· Sales of new homes picked up the pace in August after lagging for several months. Sales increased by 3.5% over their July rate. Helping spur the market was increasing inventory and falling prices. The estimate of new homes for sale at the end of August was 318,000, representing a supply of 6.1 months. The median sales price fell to $320,200 in August, down from July's median price of $328,100. August's average sales price was $388,400, off slightly from the $389,000 average price in July.
· New orders for durable goods expanded at a rate of 4.5% in August. The increase was largely driven by a huge jump in the sale of civilian aircraft. Excluding aircraft, new orders for nondefense capital goods actually slipped 0.5%. Excluding transportation, durable goods orders increased only 0.1% in August over July.
· The international trade in goods deficit expanded in August by 5.3% over July. Exports of goods dropped $2.3 billion, or 1.6%, for the month. Imports increased 0.7%, or $1.5 billion, more in August than July. We may be seeing the effects of the tariff wars curtailing export trade and pushing imports higher.
· In the week ended September 22, the advance figure for seasonally adjusted initial claims for unemployment insurance was 214,000, an increase of 12,000 from the previous week's level, which was revised up by 1,000. According to the Department of Labor, the advance rate for insured unemployment claims remained at 1.2% for the week ended September 15. The advance number of those receiving unemployment insurance benefits during the week ended September 15 was 1,661,000, an increase of 16,000 from the prior week's level. This is the lowest level for insured unemployment since November 10, 1973, when it was 1,673,000.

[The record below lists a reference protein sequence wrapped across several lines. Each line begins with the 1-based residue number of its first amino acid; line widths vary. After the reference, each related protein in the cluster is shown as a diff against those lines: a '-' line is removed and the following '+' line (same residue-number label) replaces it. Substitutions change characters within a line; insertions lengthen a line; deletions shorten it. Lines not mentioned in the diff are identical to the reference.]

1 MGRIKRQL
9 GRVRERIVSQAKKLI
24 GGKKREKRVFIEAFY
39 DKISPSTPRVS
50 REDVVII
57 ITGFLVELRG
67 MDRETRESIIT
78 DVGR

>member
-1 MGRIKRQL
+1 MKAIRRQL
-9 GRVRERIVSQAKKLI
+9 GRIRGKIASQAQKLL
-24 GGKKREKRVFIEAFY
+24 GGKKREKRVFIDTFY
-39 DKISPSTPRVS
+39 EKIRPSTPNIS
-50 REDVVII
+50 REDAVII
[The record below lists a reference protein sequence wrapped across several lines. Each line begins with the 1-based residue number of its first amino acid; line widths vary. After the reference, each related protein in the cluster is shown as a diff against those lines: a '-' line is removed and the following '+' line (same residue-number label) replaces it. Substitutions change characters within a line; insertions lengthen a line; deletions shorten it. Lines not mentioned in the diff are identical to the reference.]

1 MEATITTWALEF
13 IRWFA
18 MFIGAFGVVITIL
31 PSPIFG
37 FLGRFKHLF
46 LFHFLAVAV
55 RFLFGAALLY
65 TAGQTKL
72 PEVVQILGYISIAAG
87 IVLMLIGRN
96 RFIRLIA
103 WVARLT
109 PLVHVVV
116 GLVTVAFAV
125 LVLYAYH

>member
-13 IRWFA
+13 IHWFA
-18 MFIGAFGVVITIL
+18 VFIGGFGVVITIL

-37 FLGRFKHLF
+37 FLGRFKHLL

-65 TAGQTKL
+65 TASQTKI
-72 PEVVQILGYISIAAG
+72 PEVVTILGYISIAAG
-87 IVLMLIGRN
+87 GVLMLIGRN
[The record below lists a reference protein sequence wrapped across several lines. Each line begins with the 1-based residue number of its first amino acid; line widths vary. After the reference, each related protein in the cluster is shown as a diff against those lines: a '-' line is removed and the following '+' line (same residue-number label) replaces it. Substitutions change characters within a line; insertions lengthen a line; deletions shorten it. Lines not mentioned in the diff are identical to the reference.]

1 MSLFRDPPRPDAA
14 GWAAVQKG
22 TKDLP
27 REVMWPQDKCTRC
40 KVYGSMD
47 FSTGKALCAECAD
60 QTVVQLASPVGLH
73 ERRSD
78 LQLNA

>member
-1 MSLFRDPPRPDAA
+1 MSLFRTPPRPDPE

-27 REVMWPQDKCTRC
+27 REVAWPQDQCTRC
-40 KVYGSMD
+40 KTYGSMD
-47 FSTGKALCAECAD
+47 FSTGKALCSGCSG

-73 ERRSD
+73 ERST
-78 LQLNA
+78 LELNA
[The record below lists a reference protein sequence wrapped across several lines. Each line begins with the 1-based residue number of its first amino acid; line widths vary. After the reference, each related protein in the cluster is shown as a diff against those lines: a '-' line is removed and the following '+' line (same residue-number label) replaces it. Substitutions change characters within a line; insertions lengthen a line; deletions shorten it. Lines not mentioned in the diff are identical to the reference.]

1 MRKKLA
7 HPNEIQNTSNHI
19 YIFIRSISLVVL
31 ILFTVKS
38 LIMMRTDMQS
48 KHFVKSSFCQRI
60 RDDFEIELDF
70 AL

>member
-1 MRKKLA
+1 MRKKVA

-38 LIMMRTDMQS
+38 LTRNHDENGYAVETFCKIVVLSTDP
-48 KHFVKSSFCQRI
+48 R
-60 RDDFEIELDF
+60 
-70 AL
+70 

Eye on the Week Ahead
September's employment figures come out this week. Wage growth was prominent in August but may not be quite as strong in September.
Data sources: News items are based on reports from multiple commonly available international news sources (i.e. wire services) and are independently verified when necessary with secondary sources such as government agencies, corporate press releases, or trade organizations. Market data: Based on data reported in WSJ Market Data Center (indexes); U.S. Treasury (Treasury yields); U.S. Energy Information Administration/Bloomberg.com Market Data (oil spot price, WTI Cushing, OK); www.goldprice.org (spot gold/silver); Oanda/FX Street (currency exchange rates). All information is based on sources deemed reliable, but no warranty or guarantee is made as to its accuracy or completeness. Neither the information nor any opinion expressed herein constitutes a solicitation for the purchase or sale of any securities, and should not be relied on as financial advice. Past performance is no guarantee of future results. All investing involves risk, including the potential loss of principal, and there can be no guarantee that any investing strategy will be successful.
The Dow Jones Industrial Average (DJIA) is a price-weighted index composed of 30 widely traded blue-chip U.S. common stocks. The S&P 500 is a market-cap weighted index composed of the common stocks of 500 leading companies in leading industries of the U.S. economy. The NASDAQ Composite Index is a market-value weighted index of all common stocks listed on the NASDAQ stock exchange. The Russell 2000 is a market-cap weighted index composed of 2,000 U.S. small-cap common stocks. The Global Dow is an equally weighted index of 150 widely traded blue-chip common stocks worldwide. Market indices listed are unmanaged and are not available for direct investment.